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Monday, March 5, 2012

What We Talk About When We Talk About Writing Part-1

writ•ing [rahy-ting] noun
1. the act of a person or thing that writes.
2. written form: to commit one's thoughts to writing.
3. that which is written; characters or matter written with a pen or the like: His writing is illegible.
4. such characters or matter with respect to style, kind,quality, etc.
5. an inscription.
6. a letter.
7. any written or printed paper, as a document or deed.
8. literary or musical style, form, quality, technique, etc.: Her writing is stilted.
9. a literary composition or production.
10. the profession of a writer: He turned to writing at an early age.
11. the Writings, Hagiographa.

“Writing?” he asks. “What does that actually mean?”

I pause. What DOES that mean? Because it sure as hell means a lot more than the act of a person that writes. I’m so used to stupid plebs assuming they know what I mean when I say “writing,” and being so very, very wrong about their assumptions. It has literally never occurred to me that someone might actually ask.

“So,” I say. “It has come to this.” I am instantly aware of the dramatic tension. I feel the cool press of the Glock in my hand, and in a swift move and a sharp report, it’s all over. I wonder briefly if it is smoke or steam that rises from the gushing vermillion hole in his chest.

If anyone asks, I’ll tell them he asked me to read his fanfic that he wrote in high school. That seriously happens like twice a week. Bullets are on the monthly budget. But just to be on the safe side, I better work out an answer to the question so no one sees something untoward when they examine the trail of bodies left in my wake.


The problem with the word “writing” is that most writers use that word differently than other people, most creative writers use it differently than other writers, and most fiction writers use it slightly differently than creative writers of other genres. The definition above is from dictionary dot com, and it will not help us. Definition eight, down in the dregs of definition limbo where angels fear to tread, perhaps comes closest, but even this is woefully insufficient for the kind of damage writers are talking about to psyche and social life alike when they use the term “writing.” These definitions don’t talk about the caffeine addictions, the muses, the moments of despair, or how writers know they might be writing something good when they have completely forgotten having written the last three pages.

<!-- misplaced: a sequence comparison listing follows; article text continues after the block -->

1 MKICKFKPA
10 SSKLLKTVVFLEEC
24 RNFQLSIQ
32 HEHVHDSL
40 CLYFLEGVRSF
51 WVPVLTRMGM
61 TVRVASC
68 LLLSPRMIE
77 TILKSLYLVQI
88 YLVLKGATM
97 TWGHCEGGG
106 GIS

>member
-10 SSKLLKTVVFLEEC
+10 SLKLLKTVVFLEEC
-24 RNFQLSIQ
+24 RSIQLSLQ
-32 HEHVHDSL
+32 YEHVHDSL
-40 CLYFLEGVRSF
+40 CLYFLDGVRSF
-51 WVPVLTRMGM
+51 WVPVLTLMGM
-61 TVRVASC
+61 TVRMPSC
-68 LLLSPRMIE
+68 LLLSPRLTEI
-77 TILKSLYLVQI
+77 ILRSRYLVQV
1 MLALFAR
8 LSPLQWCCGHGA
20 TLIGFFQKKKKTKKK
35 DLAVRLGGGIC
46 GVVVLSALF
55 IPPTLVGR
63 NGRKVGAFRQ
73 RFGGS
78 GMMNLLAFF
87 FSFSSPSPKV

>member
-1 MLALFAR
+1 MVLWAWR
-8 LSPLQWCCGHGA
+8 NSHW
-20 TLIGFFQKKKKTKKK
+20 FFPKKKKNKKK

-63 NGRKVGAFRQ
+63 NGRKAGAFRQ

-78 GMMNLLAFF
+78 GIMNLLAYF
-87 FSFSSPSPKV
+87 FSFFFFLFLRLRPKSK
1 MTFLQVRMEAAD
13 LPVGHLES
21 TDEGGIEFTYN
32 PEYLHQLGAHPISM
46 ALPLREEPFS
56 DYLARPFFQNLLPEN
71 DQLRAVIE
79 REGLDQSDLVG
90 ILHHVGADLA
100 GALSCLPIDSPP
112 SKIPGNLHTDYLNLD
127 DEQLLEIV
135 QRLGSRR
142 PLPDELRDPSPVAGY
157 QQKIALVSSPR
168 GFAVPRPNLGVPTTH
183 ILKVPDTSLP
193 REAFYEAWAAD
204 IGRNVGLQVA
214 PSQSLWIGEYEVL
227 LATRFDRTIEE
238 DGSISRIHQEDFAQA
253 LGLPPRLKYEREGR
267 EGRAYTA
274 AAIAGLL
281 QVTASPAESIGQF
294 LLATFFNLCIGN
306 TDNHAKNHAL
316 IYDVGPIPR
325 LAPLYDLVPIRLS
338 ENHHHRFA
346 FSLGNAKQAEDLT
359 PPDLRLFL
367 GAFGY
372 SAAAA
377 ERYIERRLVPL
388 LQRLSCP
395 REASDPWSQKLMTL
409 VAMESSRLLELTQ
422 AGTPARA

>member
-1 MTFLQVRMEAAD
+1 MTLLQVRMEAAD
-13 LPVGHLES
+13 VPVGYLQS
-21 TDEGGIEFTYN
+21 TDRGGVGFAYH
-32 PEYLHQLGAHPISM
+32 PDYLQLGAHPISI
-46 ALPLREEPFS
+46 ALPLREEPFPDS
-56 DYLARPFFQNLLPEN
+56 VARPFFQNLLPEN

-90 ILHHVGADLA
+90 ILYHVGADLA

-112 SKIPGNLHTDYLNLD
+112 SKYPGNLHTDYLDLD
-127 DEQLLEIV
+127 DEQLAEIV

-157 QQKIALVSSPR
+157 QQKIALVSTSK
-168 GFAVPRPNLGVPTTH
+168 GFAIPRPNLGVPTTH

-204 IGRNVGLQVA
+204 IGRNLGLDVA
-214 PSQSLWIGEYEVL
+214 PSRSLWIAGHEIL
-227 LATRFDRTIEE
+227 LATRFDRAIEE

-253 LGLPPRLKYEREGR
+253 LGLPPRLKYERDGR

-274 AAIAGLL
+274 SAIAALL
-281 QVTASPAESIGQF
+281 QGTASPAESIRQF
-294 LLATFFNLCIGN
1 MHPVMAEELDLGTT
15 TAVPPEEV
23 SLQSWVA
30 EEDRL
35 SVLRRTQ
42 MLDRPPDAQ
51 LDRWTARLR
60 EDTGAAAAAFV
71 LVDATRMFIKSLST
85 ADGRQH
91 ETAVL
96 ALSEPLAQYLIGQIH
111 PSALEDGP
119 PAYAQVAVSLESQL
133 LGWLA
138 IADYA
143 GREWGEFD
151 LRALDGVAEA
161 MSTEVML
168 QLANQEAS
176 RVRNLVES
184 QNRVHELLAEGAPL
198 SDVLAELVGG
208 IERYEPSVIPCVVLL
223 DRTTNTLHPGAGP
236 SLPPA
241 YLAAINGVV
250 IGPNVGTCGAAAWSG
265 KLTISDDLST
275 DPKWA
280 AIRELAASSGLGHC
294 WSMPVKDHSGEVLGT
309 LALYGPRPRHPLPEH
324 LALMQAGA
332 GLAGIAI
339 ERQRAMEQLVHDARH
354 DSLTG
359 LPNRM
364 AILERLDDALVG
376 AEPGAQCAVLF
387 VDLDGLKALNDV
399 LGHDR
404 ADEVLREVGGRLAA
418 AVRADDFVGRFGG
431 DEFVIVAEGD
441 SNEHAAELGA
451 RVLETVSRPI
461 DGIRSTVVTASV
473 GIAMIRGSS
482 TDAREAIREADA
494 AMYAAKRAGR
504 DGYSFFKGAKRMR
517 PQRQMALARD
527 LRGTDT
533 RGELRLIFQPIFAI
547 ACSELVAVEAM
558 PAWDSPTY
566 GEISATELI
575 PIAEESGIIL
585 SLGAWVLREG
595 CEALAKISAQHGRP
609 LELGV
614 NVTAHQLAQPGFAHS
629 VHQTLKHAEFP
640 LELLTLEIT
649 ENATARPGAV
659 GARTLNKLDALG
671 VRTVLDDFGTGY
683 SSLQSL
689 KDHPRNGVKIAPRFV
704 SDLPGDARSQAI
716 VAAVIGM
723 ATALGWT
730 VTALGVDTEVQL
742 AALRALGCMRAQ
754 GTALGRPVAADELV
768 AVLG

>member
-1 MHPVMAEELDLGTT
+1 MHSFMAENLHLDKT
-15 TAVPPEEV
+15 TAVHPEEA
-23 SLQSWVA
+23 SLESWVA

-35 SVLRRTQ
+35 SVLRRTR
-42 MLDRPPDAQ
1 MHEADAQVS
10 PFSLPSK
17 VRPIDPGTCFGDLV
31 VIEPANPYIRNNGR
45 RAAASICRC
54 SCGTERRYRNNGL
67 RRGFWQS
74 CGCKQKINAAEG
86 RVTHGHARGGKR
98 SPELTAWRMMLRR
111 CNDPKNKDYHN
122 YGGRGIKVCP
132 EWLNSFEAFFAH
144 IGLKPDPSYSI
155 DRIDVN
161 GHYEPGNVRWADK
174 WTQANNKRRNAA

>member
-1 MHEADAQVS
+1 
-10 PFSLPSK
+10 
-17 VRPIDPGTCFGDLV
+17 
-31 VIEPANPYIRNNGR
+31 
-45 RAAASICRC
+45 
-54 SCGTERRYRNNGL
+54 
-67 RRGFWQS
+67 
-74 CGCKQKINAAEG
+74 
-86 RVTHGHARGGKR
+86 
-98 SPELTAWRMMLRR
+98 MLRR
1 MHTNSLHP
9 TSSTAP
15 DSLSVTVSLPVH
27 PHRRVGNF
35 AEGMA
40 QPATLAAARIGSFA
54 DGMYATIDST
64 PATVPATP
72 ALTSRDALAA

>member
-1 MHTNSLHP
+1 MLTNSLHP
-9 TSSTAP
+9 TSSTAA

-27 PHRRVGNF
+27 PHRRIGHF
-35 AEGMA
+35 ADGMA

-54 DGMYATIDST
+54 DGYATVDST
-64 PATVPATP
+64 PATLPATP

Let’s start with the very basics. Forget creative writers with their namby pamby artsy-fartsy crap, running around and trying to figure out if they want to be the kind of writer who does talk shows or gets Nobel prizes for literature before they’ve even submitted to a magazine. Let’s just talk writers in general. They could be professional writers, or they could be amateur writers, but what they are NOT—and let me be absolutely clear about this—is people who aren’t writers but want to be, dream of being, or THINK THEY ARE. These people might have some stunning “I don’t do that” sort of stories to share with you after you read them this article. (Or preferably after you send them the link because I REALLY need the page hits.) Some may have fanciful tales and tell you "I don't really see that as part of writing..." and you'll wonder if your old pal Chris has played you false.

However, investigate these fantastic claims a little further, and you’ll find that those people aren’t really writing. I’m not kidding, if you poke at those wildly contrary stories for a good Perry Mason minute, you’re going to discover those people like to think about themselves as writers, but they usually aren’t actually doing much writing that might be put out in the world. You will find that for writers that are serious about writing, and perhaps more importantly, who are serious about making their writing be something that other people would want to read, there’s no real way of getting around a few basics of what is writing, and what isn’t writing. A couple of very special snowflakes might have a talent they recognize is freakishly weird and makes them an X-man, but those people realize almost instantly that they have an extremely odd quirk, that theirs is not a common experience, and that they would be doing a disservice to other writers to try to tell them they should expect the same. In thirty years, I have never met an exception to this. I have met a few people who can side step some of the writing fundamentals but each of them seems keenly aware that this is unusual and do not encourage others to forgo the entirety of writing.